The Women's World Cup's new Unity Beat enters a long line of football chants that unite fans across the world. But where did football chants come from?
Why do we chant at football matches?
Chanting at football matches is just a given. Whether you're singing along to "You'll Never Walk Alone", or chanting "Allez, allez, allez, allez!", it's as though you know the words before singing them.
That's because chanting has its origins in creating a sense of community. Communal singing has been shown to improve people’s mood, and chanting draws upon the same sense of togetherness that makes communal singing beneficial for mental health.
"Communal singing has been shown to improve people’s mood"
Chanting can be used to critique the ref’s judgement, put off the other team, or generally proclaim that your team is the best (unless you’re chanting “you’re nothing special, we lose every week”, which has become something of a fan favourite across leagues).
Whatever the chant, its communal nature has the effect of making you feel connected to those around you.
Origins of football chants
Credit: H E Partridge, Public domain, via Wikimedia Commons. The Māori's Haka has been adopted as a traditional dance and chant for the New Zealand rugby team
Chants and songs were an important part of pre-literate culture, so you could see chanting at football matches as part of a long tradition of verbal communication.
This principle of communal singing or dancing exists across cultures, including in the Māori Haka of one of the 2023 host nation’s, New Zealand (Aotearoa).
The Haka is a ceremonial dance in Māori culture which has most famously been adopted by the New Zealand rugby teams, accompanied by chanted sounds and words from the Māori language.
Māori culture has included different forms of the Haka for centuries, but it was first performed before an international rugby match in 1888. The Haka is not usually performed by New Zealand football teams due to FIFA rules, but we might see an exception made for the hosts this year.
This provides a powerful example of how group chanting or dancing can be used to face down opponents, but also help to create a common sense of culture.
First football chants
Football chanting has its roots in rowdy Victorian dance halls
The very first football chants have their origins in dance hall music and folk culture. Music halls became popular around the same time as football in Britain, in the late 1800s, and had a similar appeal as an accessible form of entertainment for working class people.
They usually hosted theatrical shows, featuring musical and comedy entertainment, often drawing upon traditional folk songs.
The common demographic between music halls and football stands meant that some music hall songs, such as "Football Crazy" by James Curran, soon made their way to the football stands.
"Music halls became popular around the same time as football in Britain, in the late 1800s"
Some of the first chants at actual football matches were "Play up, Pompey" amongst Portsmouth fans in the late nineteenth century, or "Rowdy Dowdy Boys" in the Sheffield United stands. These chants were both adapted from music halls for the terraces.
The famous composer Edward Elgar even composed a song specifically for his favourite team, Wolverhampton Wanderers, called "He Banged The Leather For Goal" in the 1890s.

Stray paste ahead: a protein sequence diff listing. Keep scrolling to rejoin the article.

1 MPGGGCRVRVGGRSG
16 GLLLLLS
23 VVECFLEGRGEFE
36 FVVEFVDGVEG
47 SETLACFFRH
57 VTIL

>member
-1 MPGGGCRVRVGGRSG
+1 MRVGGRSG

Of course, the emergence of football chants did become organic over the years, but it is still common for teams to have a signature song which they adopt or adapt for match days.
For instance, "Sweet Caroline" has now become a firm favourite amongst England fans, so we can expect to hear it being belted out at this year’s World Cup.
What is the Unity Beat?
The Unity Beat is a lyricless chant which will be performed before every game of the 2023 Women’s World Cup, designed specifically so that people from any nation can join in, regardless of language.
While previous years have seen vuvuzelas become the defining sound of the World Cup, this tournament’s organisers are aiming to make the Unity Beat the sound of this World Cup amongst all fans.
Will the Unity Beat live up to its name?
Credit: Светлана Бекетова, CC BY-SA 3.0 GFDL, via Wikimedia Commons. The Viking thunder clap was another example of a wordless chant that captivated the world
The Unity Beat is not the first wordless football chant to reach football fans at major tournaments. The "Viking Thunder Clap", was popularised by Iceland at the 2016 Euros, and soon spread to other teams across the world.
The tune of the White Stripes’ "Seven Nation Army" has been used as a football chant since 2003, when Club Brugge used the melody of the song as a chant when they defeated AC Milan in one of the biggest upsets of the 2003 Champions’ League.
The song then featured as a chant at the 2006 Men’s World Cup and the 2016 Men’s Euros.
"The Unity Beat reflects the Women’s World Cup’s ability to bring football to new audiences"
The Unity Beat reflects the Women’s World Cup’s ability to bring football to new audiences and generally help to make the game more inclusive.
Lyricless chanting is already a part of football, and offers all the benefits of communal singing, without the potential to slide into abusive or offensive chants, as unfortunately still happens at some matches.
The Unity Beat should provide a way into chanting for football fans, both new and seasoned, without normalising abuse towards those on the field.
As the Lionesses aim to build on their Euros victory with another major trophy, there will be plenty of chanting to spur them on!
Insights from the cultural experts at the language learning platform, Babbel
Banner credit: Science Museum Group. Cheering crowd at a football match. 1983-5236/12650 Science Museum Group Collection Online
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